Yesterday, on Erev Rosh Hashanah (eve of the Jewish new year), my family and I took an impromptu trip to the beach in San Diego. I usually don’t do much at the beach except sit on the sand and read; the water in LA is freezing because of the California Current. But lately, water temperatures have been much warmer, which means an impending El Niño–thank the Goddess! So, for the first time in forever, I went in.
For a couple of years now, I’ve wanted very badly to apply to the Kohenet (Hebrew Priestess) Institute, and I recently came tantalizingly close when someone had to pull out of the current cohort and offered me her spot. But my husband hated the idea–the cost, the weeks he’d be saddled with childcare while I was away training–and in the end, I didn’t do it. I felt angry at myself: angry for always assuming that my needs are a burden to others, angry for being perennially unable to tell my husband how important some things are me, angry for wanting something that, with a kid and a full-time job, seems impossible to have. My family is the most important thing in my life, but I’m keenly aware of all the things I could do if I were unencumbered. Or, to put it another way: I’m keenly aware of how much modern alternative spirituality is designed by and for people without kids.
I put my wedding rings on every day out of habit, and I realized, when we got to the beach, that I had them on. I thought about leaving them in the car, but my engagement ring has a diamond on it, and if the car was broken into the loss would be catastrophic. The safest thing to do was wear them, but that would add some stress to swimming. Oh well, I thought; it wasn’t like I’d really be submerging myself anyway.
Except, as I mentioned, the water was warm. I mean deliciously warm. I hadn’t felt water this nice since a trip to Myrtle Beach when I was in high school. While my husband played with my daughter, I tucked my engagement ring around so that the diamond was inside, and made my hand into a fist so the rings wouldn’t slip off. I walked in further and further until the swell of the waves lifted me off my feet. Kelp brushed against my legs; the water glinted with mica. Hello, Asherah, I whispered.
* * *
Here’s the Kohenet Siddur’s meditation on Asherah:
Ashera, Queen and mother of the land of my mothers, and my mothers’ mothers. It is to you that we still offer honey cakes in gratitude for your sweetness. Model for me how to lead a people, how to be strong and wise in my decisions. Show me how to protect those who depend on me and my actions for it may be for this very reason that I have come to this elevated position. Allow me to lead, provide, for my people. Show me how to be a queen to my people and all people. Show me how to be firm and gentle, strong and loving, so that I may know how to lead my people in our search for justice and peace. You who knows what it means to reign over Heaven and Earth, sustain and lead me.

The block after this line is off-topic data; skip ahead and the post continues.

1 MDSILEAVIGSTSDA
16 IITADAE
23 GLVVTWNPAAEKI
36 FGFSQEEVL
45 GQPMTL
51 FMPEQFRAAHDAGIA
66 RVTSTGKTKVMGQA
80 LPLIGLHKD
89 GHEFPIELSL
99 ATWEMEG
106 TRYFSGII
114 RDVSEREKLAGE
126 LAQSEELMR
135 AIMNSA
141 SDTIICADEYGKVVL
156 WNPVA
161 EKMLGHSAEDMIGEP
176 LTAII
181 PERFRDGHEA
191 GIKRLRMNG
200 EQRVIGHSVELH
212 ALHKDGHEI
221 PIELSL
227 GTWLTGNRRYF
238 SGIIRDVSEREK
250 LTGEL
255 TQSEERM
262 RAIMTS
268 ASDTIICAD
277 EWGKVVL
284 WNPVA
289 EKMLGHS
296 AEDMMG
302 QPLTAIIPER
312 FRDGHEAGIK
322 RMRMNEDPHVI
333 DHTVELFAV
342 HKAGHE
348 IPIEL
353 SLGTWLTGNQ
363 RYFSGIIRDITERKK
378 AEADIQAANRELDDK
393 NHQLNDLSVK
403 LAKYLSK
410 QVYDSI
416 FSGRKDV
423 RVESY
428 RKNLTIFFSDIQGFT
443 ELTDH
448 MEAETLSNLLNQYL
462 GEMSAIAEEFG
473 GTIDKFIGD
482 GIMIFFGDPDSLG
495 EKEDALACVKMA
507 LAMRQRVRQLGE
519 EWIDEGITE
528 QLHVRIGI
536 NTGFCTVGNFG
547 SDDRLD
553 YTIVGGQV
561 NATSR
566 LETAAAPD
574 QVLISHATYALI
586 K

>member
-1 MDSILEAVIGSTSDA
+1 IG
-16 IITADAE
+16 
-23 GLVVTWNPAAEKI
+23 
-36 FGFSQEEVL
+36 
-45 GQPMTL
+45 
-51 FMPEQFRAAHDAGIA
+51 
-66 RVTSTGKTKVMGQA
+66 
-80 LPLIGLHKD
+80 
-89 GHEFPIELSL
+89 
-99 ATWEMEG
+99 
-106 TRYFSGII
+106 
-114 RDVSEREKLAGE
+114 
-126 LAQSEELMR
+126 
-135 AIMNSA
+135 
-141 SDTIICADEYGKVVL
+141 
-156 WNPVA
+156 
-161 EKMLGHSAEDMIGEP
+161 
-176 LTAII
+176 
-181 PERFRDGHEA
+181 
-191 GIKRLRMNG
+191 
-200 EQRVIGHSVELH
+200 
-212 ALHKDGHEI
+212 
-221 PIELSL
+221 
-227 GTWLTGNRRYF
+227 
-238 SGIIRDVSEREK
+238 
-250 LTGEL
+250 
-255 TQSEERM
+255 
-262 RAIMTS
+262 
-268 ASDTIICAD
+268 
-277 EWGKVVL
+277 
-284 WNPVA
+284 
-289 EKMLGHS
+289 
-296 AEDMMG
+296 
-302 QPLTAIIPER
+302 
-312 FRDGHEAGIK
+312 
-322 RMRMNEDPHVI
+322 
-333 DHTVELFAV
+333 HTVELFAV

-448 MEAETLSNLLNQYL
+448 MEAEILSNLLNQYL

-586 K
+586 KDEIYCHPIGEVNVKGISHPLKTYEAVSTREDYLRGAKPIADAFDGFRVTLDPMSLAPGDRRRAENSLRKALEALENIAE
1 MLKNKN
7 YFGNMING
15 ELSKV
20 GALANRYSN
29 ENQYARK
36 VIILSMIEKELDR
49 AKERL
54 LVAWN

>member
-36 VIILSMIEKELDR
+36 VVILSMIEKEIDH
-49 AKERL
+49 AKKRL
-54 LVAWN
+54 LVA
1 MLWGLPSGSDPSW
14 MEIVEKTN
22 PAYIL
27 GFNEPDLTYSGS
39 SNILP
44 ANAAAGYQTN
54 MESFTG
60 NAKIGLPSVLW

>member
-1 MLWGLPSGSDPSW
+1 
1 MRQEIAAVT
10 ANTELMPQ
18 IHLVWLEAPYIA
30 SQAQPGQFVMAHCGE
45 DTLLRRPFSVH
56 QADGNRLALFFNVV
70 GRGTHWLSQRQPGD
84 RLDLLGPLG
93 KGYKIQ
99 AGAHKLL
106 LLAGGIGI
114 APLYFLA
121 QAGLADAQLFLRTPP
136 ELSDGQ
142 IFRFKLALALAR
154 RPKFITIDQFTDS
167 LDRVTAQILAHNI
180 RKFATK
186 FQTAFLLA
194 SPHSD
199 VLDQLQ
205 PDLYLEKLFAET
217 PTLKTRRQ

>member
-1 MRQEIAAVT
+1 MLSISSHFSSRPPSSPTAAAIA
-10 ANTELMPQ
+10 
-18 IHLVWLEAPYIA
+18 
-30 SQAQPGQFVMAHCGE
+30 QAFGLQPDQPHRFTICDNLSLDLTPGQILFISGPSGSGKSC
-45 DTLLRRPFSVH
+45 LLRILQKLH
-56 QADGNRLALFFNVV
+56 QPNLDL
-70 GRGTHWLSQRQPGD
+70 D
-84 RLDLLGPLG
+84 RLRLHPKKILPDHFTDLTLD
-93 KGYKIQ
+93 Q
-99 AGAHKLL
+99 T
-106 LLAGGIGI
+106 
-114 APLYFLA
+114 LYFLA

-E. Sheva Melmed
I wanted to lose myself in the warm water, let the swells carry me into a meditative state, but my hand cramped from being held in a fist and I couldn’t help but check my rings after every big wave. My rings, like my family, held me back from what I wanted my witchcraft and the Goddess to be. I couldn’t let myself go, not completely.
Even after I went back and asked my husband to hold the rings for me, the urge to check for them continued.
But still, Lady Asherah of the Sea carried me to insight. Some of the waves were gentle; some were exhilarating. Twice a wave crashed right in my face and wiped me out. The second time that happened, I got water up my nose and skinned my knee and decided to go back to land. I was reminded, not for the first time when talking to the Goddess, of how my daughter reacts when I speak sternly to her: like the whole world is crashing down. From Asherah’s point of view, the waves that seemed to punish me were tiny, natural occurances.
The day before the beach trip, I’d read the cards to get to the bottom of why I’ve been avoiding trying to get my Tarot business off the ground. I do great readings and my clients generally leave happy. I can make the business official for the cost of a domain name, some postcards, and a few ads, which altogether really isn’t that much money. I don’t intend for it to ever become more than a hobby (I’m using the IRS’s terminology there), so the stakes are pretty low. Why, then, do I keep avoiding it?
Because a few years ago I tried to start another business, and although we lasted a couple of years, I ended on very bad terms with some of my coconspirators and with a lot of hurt and anger. In order to move forward, the cards told me, I needed to banish the remnants of my previous attempt.
The Jewish year is on a lunar calendar, so Rosh Hashanah always falls on a new moon. A new moon, a new year: a perfect time for beginnings and endings. When we got home that night, still covered in cleansing salt water from the Goddess’s womb, I performed a banishing spell on the negativity left over from my old business. I wrote the name of someone who’d acted particularly badly and excised her from my psyche.
Oh, I know anger will still crop up. But it was important that I take this step. The website should be done within the next couple of weeks.
* * *
There have been other endings, too. Even with the prospect of an El Niño, I decided to say goodbye to the thirstier plants in my garden. I had to give my beloved cat away because of increasingly untenable behavioral problems, and he already seems much happier and more relaxed at his new home (my mom’s house). I’m looking for a new job, too, although I’m prepared for that to take awhile.
But each one of these endings is a beginning. Like the wheel of the year, like the conservation of matter, nothing dies without giving birth to something else.
Ayla, Asherah, Queen of Heaven, face of Shekhinah, Lady of the Sea! I feel you in my heart and womb.